Monday, March 12, 2012

Legal Glimpse: George Brett Being Sued Over Balance Bracelets

By Paul Anderson (@PaulD_Anderson)

KANSAS CITY--I almost bought into it. A few seasons ago I noticed baseball players rocking bracelets and necklaces that were different than anything I’d seen before. They had some bling, they were vibrant, and heck, a professional athlete was wearing it, so it must be worth a try, right? I looked online and saw they were selling from around $30 to $60. The description touted that they increased your balance, reduced stress and helped you recover from fatigue. So, I pulled the trigger and bought the “IONIC bracelet.”

To my chagrin, my balance still well, suspect. I remained pretty bad at softball, and I reverted to other things that relieved my stress. But unlike poor Seth Thompson and TryciaCarlberg, I didn’t run to a lawyer (or in the alternative, a lawyer didn’t run to me) requesting to sue the manufacturer because I was duped by an infomercial.

So the sad story goes of how the Hall of Famer George Brett is trying to keep his business, Brett Bros. Inc., from having to file bankruptcy. In February, Thompson and Carlberg filed separate class action lawsuits in Iowa and Washington District Court, respectively.

Both suits seek to certify a nationwide class of consumers that were allegedly “damaged” due to the “false and/or misleading marketing and advertising” used that lured them into buying the bracelets, according to the complaints. The lawsuits assert various counts for violating the Iowa, California and Washington Consumer Protection Acts and for unjust enrichment.

Essentially, the Acts forbid businesses from engaging in unfair and deceptive trade practices. The Acts seek to protect consumers—like you--from purchasing something you believed you were getting but in reality it was far from it, or useless. As a result of these deceptive practices, a businessprofits unjustlyat the consumer’s expense.

What allegedly unfair and deceptive practices could lead someone to buy jewelry?

According to the lawsuits, from 2008 through 2010, Brett Bro’s website, and various other websites selling the product, proclaimed that the IONIC necklaces and bracelets can relieve stress, maintain balance, improve concentration and focus, ease pain, and help recover from sports fatigue.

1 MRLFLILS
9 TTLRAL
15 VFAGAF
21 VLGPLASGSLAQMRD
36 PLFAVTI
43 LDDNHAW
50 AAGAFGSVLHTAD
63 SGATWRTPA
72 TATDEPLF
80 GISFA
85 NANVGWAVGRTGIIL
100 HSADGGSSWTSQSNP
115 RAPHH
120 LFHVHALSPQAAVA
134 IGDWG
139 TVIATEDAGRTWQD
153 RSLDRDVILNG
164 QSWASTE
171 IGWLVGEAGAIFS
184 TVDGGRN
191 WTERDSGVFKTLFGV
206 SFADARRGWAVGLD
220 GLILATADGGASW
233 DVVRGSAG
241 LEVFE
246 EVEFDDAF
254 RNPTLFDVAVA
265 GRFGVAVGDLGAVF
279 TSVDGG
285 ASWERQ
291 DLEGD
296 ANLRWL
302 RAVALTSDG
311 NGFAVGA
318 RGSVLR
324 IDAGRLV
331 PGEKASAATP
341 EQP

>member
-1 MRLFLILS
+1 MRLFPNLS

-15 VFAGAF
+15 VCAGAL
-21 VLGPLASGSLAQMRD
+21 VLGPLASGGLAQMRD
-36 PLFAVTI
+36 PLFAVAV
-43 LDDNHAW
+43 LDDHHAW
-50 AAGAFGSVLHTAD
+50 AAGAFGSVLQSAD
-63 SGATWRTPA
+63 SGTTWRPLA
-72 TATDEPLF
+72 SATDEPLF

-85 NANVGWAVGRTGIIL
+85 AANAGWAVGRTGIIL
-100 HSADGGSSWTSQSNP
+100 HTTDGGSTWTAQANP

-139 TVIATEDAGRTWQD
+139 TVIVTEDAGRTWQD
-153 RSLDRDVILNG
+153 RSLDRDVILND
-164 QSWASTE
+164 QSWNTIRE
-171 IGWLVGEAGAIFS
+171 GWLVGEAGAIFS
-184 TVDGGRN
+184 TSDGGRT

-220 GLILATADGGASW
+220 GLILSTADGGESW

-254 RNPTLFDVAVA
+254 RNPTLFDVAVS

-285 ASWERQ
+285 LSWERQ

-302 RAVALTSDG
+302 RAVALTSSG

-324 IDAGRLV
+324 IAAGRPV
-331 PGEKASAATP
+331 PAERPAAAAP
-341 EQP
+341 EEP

Could these claimants actually prevail on these claims?

Oh yes, yes indeed, just ask Power Balance how it’s feeling after being whacked with several similar lawsuits last year. After settling and conceding, “we may have gotten ahead of ourselves with claims about our first product,” Power Balancereportedly was forced to file Chapter 11 Bankruptcy in order to restructure its assets and liabilities.

The Power Balance settlement provided the opportunity for each consumer that purchased a bracelet with a refund, including the cost of shipping; the class representative (i.e. what Thompson and Carlberg are seeking to be) with no more than$500; and the plaintiffs’ lawyer with no more than $1 million dollars. Power Balance eventually ended up forking out over $57 million dollars. Power Balance was also sued in Europe and Australia, and was fined by a French Protection Consumer Agency for $350,000 Euros due to similar false advertising. 

However, unlike the Power Balance case, which preliminarily settled three months after the lawsuit was filed, Brett Bros. seems willing to fight to protect its purported rights. In the Power Balance cases, the defendants did not file an Answer denying the plaintiffs’ claims but instead, after mediation, determined that the plaintiffs’ cases may have merit and decided to enter into settlement agreements.

Brett Bros. decided to lawyer up and filed an Answer on March 6th denying all claims, and argued that it acted in good faith and in accordance with industry standards. The Answer also asserts 44 affirmative defenses and requests a jury trial. Whether Brett Bro’s will end up settling or risking multiple trials is unknown, but in either event, it will be a calculated risk the Company and lawyers will be mulling over in the coming weeks and months. For now, it looks like Brett Bros. is willing to fight it out, but in the high stakes realm of complex litigation, strategies can change quickly. The Power Balance lawsuits and settlement will surely be a somber reminder that the Company could be in serious trouble.

Paul D. Anderson is a third-year law student at the University of Missouri-Kansas City. He is the creator/editor of You can follow him on twitter @PaulD_Anderson to stay up-to-date on the concussion and Brett Bros. lawsuits. Paul has been doing very good work on the NFL concussion issue and if that is of interest, I urge you to check out his site.

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